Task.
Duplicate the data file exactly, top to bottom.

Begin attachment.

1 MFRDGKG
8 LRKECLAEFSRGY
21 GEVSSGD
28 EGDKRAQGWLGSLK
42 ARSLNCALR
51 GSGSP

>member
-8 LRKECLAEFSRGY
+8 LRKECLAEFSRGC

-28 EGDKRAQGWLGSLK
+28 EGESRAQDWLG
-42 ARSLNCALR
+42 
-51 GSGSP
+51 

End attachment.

1 MFRDGKG
8 LRKECLAEFSRGY
21 GEVSSGD
28 EGDKRAQGWLGSLK
42 ARSLNCALR
51 GSGSP

>member
-8 LRKECLAEFSRGY
+8 LRKECLAEFSRGC

-28 EGDKRAQGWLGSLK
+28 EGESRAQDWLG
-42 ARSLNCALR
+42 
-51 GSGSP
+51 